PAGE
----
that the seventh section of the statute of frauds, requiring declarations or creations of trust or confidence, &c. to be in writing, applies to uses and trusts declared or raised in favor of persons other than the one declaring or creating them, and the statute expressly excepts from its operation trusts or confidences which arise or result by the implication or construction of law. And accordingly where the plaintiff set up a resulting trust, verbal evidence of his admission that the whole land was the defendant's and that he had nothing to do with it, was held competent, though, as heretofore stated, where
1 Wms. Real Prop. 181 ; 1 Jarm. Wills, 67; Stat. 3 & 4 Wm. IV. c. 106, $ 3.
3 Le Countee de Bedford's case, F. Moore, 720; Co. Lit. 22 b; Read v. Erington, Cro. Eliz. 321.
8 Winnington's case, Jenkins, 44.
* Capen v. Richardson, 7 Gray, 369 ; Walker v. Locke, 5 Cush. 90; Browne, Stat. Frands, $ 83 et seq.
6 Botsford v. Burr, 2 Johns. Ch. 405.
there is a use declared by the instrument conveying the estate, it cannot be negatived or controlled by parol evidence. Nor will the law imply a use in favor of the grantor if the deed limits the estate to the use of the grantee, though it be made without any consideration. Nor will a use result to one man where another has paid the consideration for the conveyance.3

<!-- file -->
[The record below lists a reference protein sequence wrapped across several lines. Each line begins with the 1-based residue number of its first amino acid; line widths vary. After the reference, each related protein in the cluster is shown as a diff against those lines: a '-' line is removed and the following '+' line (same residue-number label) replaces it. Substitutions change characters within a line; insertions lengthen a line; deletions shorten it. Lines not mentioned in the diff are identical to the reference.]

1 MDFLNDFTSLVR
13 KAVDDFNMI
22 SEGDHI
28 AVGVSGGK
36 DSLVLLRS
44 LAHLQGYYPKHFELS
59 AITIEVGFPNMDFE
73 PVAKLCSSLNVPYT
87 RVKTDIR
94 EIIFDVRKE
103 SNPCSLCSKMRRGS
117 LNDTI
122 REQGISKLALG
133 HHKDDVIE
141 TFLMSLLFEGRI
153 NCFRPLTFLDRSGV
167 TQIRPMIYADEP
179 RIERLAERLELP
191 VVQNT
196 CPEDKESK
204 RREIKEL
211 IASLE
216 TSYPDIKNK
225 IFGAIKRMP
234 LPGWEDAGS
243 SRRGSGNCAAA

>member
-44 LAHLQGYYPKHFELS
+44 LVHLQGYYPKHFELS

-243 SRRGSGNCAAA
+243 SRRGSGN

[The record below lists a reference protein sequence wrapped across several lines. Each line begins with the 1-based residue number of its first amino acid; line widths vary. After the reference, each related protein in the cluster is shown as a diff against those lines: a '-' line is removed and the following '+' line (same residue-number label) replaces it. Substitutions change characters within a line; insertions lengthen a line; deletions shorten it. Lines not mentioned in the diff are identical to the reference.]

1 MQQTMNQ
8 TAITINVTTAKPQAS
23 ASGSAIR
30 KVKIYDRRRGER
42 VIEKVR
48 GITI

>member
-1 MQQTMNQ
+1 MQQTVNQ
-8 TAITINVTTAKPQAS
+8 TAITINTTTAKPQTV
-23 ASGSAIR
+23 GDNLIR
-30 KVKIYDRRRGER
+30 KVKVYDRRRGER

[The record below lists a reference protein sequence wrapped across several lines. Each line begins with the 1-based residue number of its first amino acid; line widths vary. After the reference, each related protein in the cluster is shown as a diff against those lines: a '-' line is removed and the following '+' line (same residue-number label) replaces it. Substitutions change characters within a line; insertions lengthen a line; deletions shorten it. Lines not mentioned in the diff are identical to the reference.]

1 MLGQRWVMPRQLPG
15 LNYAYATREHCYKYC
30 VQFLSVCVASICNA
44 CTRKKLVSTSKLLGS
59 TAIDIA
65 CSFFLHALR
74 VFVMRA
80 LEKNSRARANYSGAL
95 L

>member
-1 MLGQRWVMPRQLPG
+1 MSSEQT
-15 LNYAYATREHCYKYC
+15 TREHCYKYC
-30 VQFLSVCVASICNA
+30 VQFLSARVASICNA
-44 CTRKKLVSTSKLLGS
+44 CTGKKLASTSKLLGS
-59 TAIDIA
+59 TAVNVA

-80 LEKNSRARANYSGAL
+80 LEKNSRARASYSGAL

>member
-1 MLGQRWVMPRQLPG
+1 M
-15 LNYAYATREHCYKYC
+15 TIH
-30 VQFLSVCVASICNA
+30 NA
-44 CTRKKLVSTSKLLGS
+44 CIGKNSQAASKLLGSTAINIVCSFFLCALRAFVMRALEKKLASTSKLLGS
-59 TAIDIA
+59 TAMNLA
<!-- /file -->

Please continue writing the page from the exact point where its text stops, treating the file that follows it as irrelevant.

49. According to the principles above laid down, where the owner expressly limits a use to himself, it precludes the idea of his intending to reserve to himself a different use, and therefore the law will not raise one by implication which is inconsistent with the one so limited. Thus where one makes a feoffment to his own use for forty years, without limiting any other use, the effect will be to leave the inheritance in the feoffee, as otherwise the use for the forty years being expressly limited to the feoffor, if the remainder is his by implication or as a resulting use, it would be executed in him, and the term as a lesser estate, would be merged in the fee, and thereby defeat the feoffment in the *feoffee altogether. So [*138] where the use limited by the feoffor in his own favor, was for a term of years, with a remainder to take effect after his death, there would not be any use resulting or raised by implication, in his favor for life, by reason of the express limitation for years.5